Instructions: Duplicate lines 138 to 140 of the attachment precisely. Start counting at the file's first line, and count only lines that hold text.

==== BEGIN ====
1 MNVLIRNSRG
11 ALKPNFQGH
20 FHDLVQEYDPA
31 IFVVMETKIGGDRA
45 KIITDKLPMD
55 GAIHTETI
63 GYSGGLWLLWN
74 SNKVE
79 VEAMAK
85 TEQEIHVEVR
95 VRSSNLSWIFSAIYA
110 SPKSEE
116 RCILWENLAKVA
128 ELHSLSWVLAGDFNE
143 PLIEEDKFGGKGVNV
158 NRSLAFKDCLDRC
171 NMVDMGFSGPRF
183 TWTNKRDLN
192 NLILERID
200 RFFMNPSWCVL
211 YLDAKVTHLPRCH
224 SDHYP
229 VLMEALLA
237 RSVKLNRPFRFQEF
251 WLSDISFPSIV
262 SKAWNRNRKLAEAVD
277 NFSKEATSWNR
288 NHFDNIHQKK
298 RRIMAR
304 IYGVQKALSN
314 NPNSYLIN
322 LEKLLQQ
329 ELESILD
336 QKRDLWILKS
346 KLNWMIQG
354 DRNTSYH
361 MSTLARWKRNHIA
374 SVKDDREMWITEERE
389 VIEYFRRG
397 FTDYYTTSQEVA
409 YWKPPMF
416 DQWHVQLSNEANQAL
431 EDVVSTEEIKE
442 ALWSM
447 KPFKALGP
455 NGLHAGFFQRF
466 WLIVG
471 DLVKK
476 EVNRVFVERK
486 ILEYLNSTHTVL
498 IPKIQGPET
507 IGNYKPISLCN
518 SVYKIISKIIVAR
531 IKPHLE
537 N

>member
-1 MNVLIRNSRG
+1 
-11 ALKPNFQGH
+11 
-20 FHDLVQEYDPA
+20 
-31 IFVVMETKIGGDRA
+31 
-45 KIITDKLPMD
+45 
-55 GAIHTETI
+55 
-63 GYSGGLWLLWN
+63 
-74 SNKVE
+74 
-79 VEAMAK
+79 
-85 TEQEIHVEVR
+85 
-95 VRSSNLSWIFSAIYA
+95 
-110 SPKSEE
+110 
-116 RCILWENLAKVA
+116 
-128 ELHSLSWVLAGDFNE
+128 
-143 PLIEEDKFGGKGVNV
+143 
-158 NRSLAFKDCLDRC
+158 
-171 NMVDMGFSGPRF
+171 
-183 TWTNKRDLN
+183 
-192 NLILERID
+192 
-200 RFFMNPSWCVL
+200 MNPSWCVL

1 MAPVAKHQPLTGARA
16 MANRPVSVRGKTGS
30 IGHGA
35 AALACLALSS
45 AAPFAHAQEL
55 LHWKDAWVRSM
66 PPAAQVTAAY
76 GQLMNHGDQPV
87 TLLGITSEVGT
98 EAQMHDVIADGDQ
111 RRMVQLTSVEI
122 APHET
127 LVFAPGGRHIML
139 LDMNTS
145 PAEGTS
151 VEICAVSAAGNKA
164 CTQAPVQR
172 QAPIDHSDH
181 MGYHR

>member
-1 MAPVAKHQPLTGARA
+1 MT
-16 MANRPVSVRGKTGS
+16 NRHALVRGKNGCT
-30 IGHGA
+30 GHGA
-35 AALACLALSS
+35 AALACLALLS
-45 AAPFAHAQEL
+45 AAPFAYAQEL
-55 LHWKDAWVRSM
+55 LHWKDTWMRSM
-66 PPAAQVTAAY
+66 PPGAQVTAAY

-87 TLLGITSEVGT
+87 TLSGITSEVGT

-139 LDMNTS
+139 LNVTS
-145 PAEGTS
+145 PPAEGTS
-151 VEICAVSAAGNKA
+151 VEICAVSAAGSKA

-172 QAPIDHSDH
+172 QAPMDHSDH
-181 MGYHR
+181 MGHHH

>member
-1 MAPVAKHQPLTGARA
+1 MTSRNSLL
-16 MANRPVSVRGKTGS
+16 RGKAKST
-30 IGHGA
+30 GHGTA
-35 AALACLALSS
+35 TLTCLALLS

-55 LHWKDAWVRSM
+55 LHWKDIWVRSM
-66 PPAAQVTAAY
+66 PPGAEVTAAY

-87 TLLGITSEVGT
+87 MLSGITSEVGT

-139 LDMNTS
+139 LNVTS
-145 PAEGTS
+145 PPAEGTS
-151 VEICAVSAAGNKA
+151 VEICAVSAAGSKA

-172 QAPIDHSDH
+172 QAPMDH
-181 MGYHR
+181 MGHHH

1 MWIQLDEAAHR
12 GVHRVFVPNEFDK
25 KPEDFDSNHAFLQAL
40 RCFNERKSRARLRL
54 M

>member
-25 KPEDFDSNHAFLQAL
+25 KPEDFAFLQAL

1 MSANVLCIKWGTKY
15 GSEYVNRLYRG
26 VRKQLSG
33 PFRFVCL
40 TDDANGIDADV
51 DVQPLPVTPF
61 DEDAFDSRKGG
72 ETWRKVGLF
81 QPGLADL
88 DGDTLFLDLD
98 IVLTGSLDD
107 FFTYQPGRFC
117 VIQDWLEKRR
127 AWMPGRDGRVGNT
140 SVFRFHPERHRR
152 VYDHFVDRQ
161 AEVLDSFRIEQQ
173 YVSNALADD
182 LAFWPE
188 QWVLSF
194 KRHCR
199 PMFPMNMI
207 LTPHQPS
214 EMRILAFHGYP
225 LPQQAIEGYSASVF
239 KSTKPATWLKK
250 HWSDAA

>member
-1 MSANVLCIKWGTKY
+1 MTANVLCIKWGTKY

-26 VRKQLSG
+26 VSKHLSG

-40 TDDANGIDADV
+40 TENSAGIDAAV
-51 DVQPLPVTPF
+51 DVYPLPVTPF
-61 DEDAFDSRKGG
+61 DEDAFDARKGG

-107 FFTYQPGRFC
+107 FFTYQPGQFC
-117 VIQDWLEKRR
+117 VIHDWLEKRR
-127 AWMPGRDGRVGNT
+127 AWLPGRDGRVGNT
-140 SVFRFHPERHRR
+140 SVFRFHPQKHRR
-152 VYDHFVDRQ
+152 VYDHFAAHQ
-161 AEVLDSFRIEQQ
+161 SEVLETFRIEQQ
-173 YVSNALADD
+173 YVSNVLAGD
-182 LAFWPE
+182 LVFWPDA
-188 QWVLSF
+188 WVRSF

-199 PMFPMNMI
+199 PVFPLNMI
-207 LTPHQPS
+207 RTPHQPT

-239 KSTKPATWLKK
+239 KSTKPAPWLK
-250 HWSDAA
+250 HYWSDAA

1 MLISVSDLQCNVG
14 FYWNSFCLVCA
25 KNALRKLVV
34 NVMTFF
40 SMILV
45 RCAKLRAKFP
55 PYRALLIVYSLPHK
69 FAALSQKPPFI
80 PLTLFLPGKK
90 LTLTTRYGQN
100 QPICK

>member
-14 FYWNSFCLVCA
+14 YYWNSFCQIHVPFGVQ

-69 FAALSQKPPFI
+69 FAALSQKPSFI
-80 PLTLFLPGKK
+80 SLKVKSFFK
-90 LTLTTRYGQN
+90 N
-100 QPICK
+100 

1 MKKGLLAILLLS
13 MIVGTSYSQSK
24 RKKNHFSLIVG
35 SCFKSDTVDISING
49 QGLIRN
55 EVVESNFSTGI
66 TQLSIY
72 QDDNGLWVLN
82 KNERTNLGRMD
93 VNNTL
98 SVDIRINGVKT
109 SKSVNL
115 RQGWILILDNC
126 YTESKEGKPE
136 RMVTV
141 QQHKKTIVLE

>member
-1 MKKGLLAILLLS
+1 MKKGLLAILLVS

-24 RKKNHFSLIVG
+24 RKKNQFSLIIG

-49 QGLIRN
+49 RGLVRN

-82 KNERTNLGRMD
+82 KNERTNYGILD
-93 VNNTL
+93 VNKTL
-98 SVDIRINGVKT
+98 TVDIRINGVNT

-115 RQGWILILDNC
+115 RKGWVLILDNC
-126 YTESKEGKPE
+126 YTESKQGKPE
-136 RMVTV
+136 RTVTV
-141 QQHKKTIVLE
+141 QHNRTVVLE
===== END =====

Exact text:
+151 VEICAVSAAGSKA

-172 QAPIDHSDH
+172 QAPMDHSDH